Has the specter of racism reared its ugly head in Atlanta? According to advocates for the homeless, the city’s proposal to place restrictions on panhandling is, well, white racism, and even terrorism:

Clergy and advocates for the homeless railed against the proposal, calling it harsh, unconstitutional and uncharitable. Several cited the Bible, saying that begging is an ancient practice and that giving alms is a blessing.
Murphy Davis, a Presbyterian minister who with her husband, Ed Loring, runs the Open Door Community, a homeless shelter on Ponce de Leon Avenue, said the city should provide less expensive housing instead of passing “one more law to hurt and harass the poor.”
Loring, who is white, was more blunt, labeling the proposal a “Negro removal” policy because many panhandlers are black. He likened the ordinance to efforts a half-century ago to raze homes in impoverished areas with mostly black residents.
Although panhandling and begging are considered constitutionally protected speech, the proposed ordinance was written in a way that can be defended in court, the city Law Department says. That is in part because it is restricted to specific locations, unlike a citywide ban in New York that was thrown out by the courts.
Last week, city lawyer Stacey Abrams described the ordinance, which the Law Department has been drafting since June 2003, as a “kinder, gentler” version of the city’s existing panhandling law.
But Joe Beasley, one of the critics at Monday’s meeting, saw nothing kind or gentle about it.
“This is a mean, cold, calculated move,” said Beasley, the Southern regional director for Jesse Jackson’s Rainbow/PUSH coalition. He raised the specter of terrorism, saying that if the city mistreats its poor, “at some point, they’ll strap a belt around their waist and blow you up. We’ve got to become a more loving city.”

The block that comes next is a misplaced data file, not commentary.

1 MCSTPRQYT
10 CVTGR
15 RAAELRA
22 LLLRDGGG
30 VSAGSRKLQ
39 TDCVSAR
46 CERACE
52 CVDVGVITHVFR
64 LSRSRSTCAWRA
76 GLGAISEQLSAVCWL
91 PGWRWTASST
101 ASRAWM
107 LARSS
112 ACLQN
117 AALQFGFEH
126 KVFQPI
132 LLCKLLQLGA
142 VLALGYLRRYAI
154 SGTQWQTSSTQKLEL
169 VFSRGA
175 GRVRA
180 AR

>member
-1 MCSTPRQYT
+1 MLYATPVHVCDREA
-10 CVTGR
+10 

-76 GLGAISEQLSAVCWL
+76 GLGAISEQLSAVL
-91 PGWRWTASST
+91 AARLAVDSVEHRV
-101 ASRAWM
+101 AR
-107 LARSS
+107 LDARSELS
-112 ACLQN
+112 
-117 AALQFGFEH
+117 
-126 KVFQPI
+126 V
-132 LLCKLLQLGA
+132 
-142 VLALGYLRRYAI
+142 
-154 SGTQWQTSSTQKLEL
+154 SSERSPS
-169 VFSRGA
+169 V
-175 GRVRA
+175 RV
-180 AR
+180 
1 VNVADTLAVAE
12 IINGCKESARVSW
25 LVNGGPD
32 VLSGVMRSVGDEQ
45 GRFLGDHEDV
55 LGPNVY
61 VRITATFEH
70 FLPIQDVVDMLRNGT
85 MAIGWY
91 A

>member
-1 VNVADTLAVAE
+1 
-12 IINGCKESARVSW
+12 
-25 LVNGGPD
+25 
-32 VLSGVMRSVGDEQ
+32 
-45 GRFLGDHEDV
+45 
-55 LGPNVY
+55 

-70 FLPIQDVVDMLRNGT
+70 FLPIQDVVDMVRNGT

More terrorism in Atlanta? By homeless suicide bombers?
Must be a pretty tough law to inspire such selfless acts of martyrdom and courage.
Intrigued by this, I decided to research the matter further. While the text of the law says nothing about race, MSNBC links to the text of the proposed ordinance:

(a) It shall be unlawful for any person to solicit funds or any item of monetary value within the parameters of downtown Atlanta [the latter is defined as being bordered by certain streets].
(b) It shall be unlawful for any person to request a donation of money from another person while being within fifteen (15) feet of an automated teller machine, Metropolitan Rapid Transit Authority (MARTA) station, bus depots, sports coliseums or Hartsfield Atlanta International Airport.

It appears to be utterly silent on matters of race, and as it turns out, the author of the law, one H. Lamar Willis, is himself black. So are the mayor, chief of police, and the black city council members who all support it. Nonetheless, the law is being called racist — and by white people:

The Rev. Murphy Davis, a white woman who runs Open Door Community to assist the homeless, dismissed the argument that the panhandling ban cannot be racist because it is backed by black council members and the black mayor, Shirley Franklin, in a city of 425,000 that is more than 60 percent black.
“The white business interests still run this city,” Davis said.

I’m not quite sure what the logic is here. Apparently, the argument is that because a majority of panhandlers are black, that the ordinance is racist. (Or that it is racist because white “business interests” support it.)